‘Representation of refugee experience in 21st century literature and cinema’
ACLA Annual Conference, Utrecht University, Netherlands: July 6-9, 2017.
Organizer: Marta Marin-Domine
Co-Organizer: Colman Hogan
The massive movement of refugees in the 21st century, predominantly
from the Middle East and Africa to Europe but also to the US and
Canada, is challenging the notion of the border predominant in the
Western world during the 19th and the 20th centuries that linked in a
positive manner (albeit not without tensions) to concepts of
assimilation, acculturation, nostalgia, exchange, mixing, third
spaces, rhizomes, etc.
The politics of borders in the Western world, and above all in Europe,
are increasingly subject to changes stemming from an economic logic
and decision making that have reanimated in ‘host’ populations the
archaic apprehension of the foreigner, and mobilized social memories
that once justified genocides, pogroms, ghettos and permanent
In parallel, the experience of those seeking refuge in the West is no
longer declined from a utopian perspective; the longstanding link
between utopia and exile appears to have dissolved away, pulverized.
What now seems to most characterize the experience of refugees in the
West – transnational mafias, geopolitical interests, inter-ethnical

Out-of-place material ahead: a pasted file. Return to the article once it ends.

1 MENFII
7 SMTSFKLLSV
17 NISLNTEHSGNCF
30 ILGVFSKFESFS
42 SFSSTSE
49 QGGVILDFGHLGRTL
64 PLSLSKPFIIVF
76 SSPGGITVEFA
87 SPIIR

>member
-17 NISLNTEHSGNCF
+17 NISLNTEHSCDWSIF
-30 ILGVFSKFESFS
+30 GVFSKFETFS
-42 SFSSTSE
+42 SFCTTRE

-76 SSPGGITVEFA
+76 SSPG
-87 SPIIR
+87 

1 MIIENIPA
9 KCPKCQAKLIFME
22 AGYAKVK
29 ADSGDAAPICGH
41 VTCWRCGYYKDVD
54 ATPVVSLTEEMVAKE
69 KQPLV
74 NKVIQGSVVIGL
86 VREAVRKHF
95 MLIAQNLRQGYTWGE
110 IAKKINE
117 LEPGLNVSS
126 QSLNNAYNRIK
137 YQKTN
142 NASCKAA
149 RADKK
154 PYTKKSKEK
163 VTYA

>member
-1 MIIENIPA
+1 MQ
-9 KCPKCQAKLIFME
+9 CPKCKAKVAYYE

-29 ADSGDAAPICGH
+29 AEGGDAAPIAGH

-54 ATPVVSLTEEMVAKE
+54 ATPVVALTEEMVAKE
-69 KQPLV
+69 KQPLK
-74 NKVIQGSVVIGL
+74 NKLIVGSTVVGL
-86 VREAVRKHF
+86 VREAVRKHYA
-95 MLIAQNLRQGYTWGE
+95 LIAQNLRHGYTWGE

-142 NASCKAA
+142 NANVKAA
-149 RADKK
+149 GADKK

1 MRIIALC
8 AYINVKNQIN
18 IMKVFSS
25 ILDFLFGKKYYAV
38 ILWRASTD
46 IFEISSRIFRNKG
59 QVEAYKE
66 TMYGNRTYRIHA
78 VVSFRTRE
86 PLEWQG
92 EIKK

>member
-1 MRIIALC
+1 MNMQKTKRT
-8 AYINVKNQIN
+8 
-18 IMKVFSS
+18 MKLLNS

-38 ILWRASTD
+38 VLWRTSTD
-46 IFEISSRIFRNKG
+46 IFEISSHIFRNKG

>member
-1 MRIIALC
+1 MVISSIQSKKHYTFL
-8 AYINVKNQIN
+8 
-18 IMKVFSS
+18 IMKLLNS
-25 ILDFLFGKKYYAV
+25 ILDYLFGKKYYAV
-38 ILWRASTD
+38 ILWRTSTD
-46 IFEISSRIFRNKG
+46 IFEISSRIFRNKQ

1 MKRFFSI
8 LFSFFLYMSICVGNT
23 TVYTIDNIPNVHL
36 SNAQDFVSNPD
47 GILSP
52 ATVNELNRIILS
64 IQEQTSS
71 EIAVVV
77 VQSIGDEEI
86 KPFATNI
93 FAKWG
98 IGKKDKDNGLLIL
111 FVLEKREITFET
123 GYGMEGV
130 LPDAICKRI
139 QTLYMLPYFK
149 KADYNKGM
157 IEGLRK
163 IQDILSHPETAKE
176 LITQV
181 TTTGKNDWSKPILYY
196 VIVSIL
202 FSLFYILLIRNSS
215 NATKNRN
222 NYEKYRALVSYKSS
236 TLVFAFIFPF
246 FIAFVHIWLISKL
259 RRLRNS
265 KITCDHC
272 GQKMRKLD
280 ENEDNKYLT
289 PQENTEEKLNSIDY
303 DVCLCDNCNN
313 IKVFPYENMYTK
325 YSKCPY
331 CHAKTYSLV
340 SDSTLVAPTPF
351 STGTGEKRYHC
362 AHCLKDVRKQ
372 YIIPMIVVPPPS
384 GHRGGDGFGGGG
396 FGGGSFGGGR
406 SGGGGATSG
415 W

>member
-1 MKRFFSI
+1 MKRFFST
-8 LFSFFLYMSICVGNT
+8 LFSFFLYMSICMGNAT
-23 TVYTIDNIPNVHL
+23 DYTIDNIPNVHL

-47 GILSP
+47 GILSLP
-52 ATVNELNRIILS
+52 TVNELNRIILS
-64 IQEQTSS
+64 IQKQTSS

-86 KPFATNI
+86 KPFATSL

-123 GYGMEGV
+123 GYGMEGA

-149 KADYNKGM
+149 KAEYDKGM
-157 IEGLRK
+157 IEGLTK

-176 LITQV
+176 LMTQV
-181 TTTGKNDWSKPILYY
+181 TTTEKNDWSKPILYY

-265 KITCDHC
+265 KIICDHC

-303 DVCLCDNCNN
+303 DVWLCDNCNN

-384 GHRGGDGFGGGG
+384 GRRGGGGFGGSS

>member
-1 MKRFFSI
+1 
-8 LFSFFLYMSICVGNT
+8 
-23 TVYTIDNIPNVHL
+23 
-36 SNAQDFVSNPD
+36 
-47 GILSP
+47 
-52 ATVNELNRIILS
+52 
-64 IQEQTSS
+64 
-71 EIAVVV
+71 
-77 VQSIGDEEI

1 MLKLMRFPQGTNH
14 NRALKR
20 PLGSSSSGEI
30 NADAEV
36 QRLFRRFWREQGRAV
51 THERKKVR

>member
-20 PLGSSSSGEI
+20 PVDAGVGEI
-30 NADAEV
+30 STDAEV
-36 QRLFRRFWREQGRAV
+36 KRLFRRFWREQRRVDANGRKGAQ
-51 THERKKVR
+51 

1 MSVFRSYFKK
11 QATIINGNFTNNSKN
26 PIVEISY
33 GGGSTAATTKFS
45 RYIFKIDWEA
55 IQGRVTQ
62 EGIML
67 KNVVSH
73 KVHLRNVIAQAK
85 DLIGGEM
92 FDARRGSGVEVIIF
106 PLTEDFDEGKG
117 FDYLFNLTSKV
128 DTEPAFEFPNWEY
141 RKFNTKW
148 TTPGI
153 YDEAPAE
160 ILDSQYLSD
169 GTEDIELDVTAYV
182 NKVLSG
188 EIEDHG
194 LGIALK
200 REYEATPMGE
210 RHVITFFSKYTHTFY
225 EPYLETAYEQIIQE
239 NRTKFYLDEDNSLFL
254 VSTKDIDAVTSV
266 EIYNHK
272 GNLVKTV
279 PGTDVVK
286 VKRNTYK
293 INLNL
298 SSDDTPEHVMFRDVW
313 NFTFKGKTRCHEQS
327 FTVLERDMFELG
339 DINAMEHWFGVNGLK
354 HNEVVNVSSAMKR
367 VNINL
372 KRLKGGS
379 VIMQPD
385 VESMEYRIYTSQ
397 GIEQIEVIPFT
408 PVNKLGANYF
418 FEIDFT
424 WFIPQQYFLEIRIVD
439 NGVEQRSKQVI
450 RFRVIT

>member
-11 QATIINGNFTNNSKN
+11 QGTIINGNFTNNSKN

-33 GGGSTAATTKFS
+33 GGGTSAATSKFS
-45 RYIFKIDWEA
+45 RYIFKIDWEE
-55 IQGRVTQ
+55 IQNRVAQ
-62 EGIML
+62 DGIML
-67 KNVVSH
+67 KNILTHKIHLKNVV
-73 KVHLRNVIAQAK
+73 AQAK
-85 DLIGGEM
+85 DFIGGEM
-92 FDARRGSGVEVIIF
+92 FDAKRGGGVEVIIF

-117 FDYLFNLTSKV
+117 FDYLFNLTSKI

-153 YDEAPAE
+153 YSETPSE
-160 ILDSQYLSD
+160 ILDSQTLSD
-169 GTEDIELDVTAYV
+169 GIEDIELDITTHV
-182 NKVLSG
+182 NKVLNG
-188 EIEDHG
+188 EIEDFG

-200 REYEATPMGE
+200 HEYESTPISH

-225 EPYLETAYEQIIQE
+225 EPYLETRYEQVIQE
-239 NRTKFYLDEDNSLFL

conflicts – has, in the majority of cases, forced individuals to face
new spaces of exclusion or zones of waiting that are in fact “cities
of exclusion” within marginalized spaces: the “Calais jungle”,
Lampedusa, semi-official waiting zones such as Idomeni, or points of
attempted crossing such as Gibraltar.
In response to these challenges a significant body of work has been
produced in recent years by writers and filmmakers, including Marc
Isaacs, Hakan Gunday, Romain Puértolas, Paola Pigani, Pascal
Manoukian, Abdulmalik Faizi, Ben Rawlence, Paola Pigani, Arnon
Grunberg, Angeles Caso, among others.
This panel seeks contributions on the representation of refugee
experience in contemporary literature and cinema; that explore the
theory of border crossing tensions; and/or that query the reactions of
¨host¨ societies confronted with the migration of individuals and
families fleeing mass violence.
We are especially interested in knowing if these works challenge what
are considered the canonical epistemologies of exclusion (Foucault, de
Certeau, Agamben, Butler) and if so, in discussions of new
epistemologies arising from the body of artistic representations that
give voice to this experience, be it first hand or through vicarious
To respond to this call, please visit the ACLA site and submit your
proposal between Sept. 1 and Sept. 23, 2016.